In principle, scholars at the University of Hamburg who were willing to remigrate and who had fled abroad to escape National Socialism had a legally regulated right to reemployment as members of the public service.
The remigration of Jewish academics to Germany required at least two factors: 1) The willingness on the Jewish part to return to the country and society of the perpetrators at all. 2) The facilitation of financial resources for subsistence in the destroyed and reconstructed Germany. For the latter, various regulations came into being quickly after the end of the war and, after the founding of the Federal Republic, a nationwide legal framework, the so-called "Wiedergutmachung" (reparations). This is generally understood to mean primarily financial compensation for seized property or for concentration camp imprisonment and its health consequences. Researchers in the field of history have long been concerned about the term "reparations" because financial instruments are hardly suitable for making up for persecution, deprivation of rights, physical torture and the loss of loved ones. Moreover, the term connotes an absolving of guilt. Nevertheless, scholars adopted this term as a contemporary designation for a system of coming to terms with the past in all its intentional and unintentional contexts.
Overall, the practice of reparation showed that many obstacles were placed in the way of the victims and that remigration was hardly possible due to the regulations in force, for economic reasons alone. Burden of proof, investigations, different interpretations of unclear legal regulations by different administrators and for a long time the non-recognition of psychological consequences of imprisonment in the concentration camps led again and again to renewed physical as well as mental stress for the victims. In many cases, reparations were also tantamount to a second expropriation, for example, when far too little compensation was paid.
For former civil servants who had been dismissed in 1933 for racist reasons, special regulations existed that were primarily aimed at reinstatement - with financial compensation for the usual career paths without persecution. They had a better chance of, above all, swift reparations and a privileged position compared to the private sector, because there was a shortage of personnel after the war. A large proportion of civil servants had been killed in the war, were prisoners of war, or were dismissed in the course of denazification proceedings. The noticeable shortage of personnel had to be reduced in order to maintain administrative work. Between the end of the war and July 1946, there were 1,238 reinstatements in Hamburg's civil service due to reparations, but during the same period there were also 9,400 dismissals as part of denazification efforts.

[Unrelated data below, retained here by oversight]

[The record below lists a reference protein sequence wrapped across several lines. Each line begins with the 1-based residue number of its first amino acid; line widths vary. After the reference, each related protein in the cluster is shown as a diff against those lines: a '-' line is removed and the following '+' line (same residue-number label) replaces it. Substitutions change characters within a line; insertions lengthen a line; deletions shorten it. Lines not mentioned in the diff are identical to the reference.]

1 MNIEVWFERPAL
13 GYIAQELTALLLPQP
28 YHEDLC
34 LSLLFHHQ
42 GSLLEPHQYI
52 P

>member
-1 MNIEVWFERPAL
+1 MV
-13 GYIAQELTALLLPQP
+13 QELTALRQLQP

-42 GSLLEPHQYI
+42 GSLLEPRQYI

Although universities were also public authorities, the situation here was different. The former scientists who had to be compensated were in competition with those who had fled from the separated eastern territories and the Soviet occupation zone, as well as with the almost exclusively male professors who had come from Austria, Czechoslovakia and Alsace. In addition, the particular specialization of researchers should be noted. It is true that in the scientific field, too, a whole range of personnel had to be replaced. But the academics who were willing to return had to prove that they had the right qualifications in order to be considered for reemployment. Persecuted persons had to turn to their former department for reparation, not to other institutions, because universities were responsible only for those scientists who had been dismissed from their own institutions in 1933, according to the applicable legal regulations. The likelihood that there was a vacancy for a professorship in the one department at the one university with the corresponding specialization that one had was not very high.
Moreover, the German scientific system as a whole had come to believe that it had survived the Nazi era unscathed and largely with integrity. Many therefore did not see any moral responsibility toward their expelled colleagues.